Jamaal May, In the LA Review of Books

In Jamaal May’s Hum, its onomatopoetic title refers to the humming of motors (usually in cars) and to the humming of humans. These parallel frequencies (or movements) of sound intersect in a young man growing up in Detroit. As he perceives the particulars of urban life and landscape, he begins to see himself manifested in the city’s physicality. Notice the place, notice his body:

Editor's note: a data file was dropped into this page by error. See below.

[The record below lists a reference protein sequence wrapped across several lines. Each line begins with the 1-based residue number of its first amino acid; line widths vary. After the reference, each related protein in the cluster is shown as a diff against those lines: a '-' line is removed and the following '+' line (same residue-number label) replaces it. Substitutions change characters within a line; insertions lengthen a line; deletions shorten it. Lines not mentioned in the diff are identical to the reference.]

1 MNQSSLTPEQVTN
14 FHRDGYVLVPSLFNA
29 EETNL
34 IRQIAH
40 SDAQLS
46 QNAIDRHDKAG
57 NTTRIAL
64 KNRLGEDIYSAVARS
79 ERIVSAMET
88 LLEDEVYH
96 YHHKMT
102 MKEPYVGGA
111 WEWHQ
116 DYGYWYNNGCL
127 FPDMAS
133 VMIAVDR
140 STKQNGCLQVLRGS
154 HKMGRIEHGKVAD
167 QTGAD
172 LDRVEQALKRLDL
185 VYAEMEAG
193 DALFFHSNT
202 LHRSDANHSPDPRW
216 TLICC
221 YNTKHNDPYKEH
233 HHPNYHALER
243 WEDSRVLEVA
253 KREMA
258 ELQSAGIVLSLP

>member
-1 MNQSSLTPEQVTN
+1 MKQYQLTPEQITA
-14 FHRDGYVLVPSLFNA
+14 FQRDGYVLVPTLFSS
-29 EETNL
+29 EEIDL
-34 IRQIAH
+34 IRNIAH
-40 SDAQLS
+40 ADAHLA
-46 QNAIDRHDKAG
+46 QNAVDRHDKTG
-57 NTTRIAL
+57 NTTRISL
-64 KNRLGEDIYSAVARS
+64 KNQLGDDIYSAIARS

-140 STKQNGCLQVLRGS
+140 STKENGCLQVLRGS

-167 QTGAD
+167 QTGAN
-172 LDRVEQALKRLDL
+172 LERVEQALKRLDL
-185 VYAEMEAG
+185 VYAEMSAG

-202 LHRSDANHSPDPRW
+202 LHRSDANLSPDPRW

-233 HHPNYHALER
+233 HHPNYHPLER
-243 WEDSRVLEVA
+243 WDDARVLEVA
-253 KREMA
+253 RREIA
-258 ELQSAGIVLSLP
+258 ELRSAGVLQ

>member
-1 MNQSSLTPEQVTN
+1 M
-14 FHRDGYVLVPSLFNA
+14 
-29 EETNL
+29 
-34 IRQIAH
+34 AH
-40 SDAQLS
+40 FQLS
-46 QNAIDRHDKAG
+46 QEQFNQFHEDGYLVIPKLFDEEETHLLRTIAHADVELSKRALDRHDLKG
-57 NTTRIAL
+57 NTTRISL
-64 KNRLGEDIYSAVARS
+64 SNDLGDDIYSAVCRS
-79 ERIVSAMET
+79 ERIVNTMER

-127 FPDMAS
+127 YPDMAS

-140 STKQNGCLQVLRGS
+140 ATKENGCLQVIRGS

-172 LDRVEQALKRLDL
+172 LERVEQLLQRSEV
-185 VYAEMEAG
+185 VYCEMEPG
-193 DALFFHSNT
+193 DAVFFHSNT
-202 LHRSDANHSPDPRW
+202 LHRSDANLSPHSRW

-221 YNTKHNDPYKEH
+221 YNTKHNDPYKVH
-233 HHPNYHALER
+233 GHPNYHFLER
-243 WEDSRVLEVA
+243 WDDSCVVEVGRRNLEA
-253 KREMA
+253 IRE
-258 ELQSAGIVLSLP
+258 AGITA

Look for me
in scattered windshield beneath an overpass,
on the sculpture of a man with metal skin grafts,
in patterns of mud-draggled wood, feathers
circling leaves in rainwater — look. Even the blade
of a knife holds my quickly fading likeness
while I run out of ways to say I am here.

Juxtaposing the city and the body — metal and glass mixing with flesh — brings forth unsettling imagery that gestures toward the vulnerability that both entities share. More to the point, it makes Detroit as mortal and susceptible to pain or damage as its inhabitants:


And come see Jamaal at Litfest 2014


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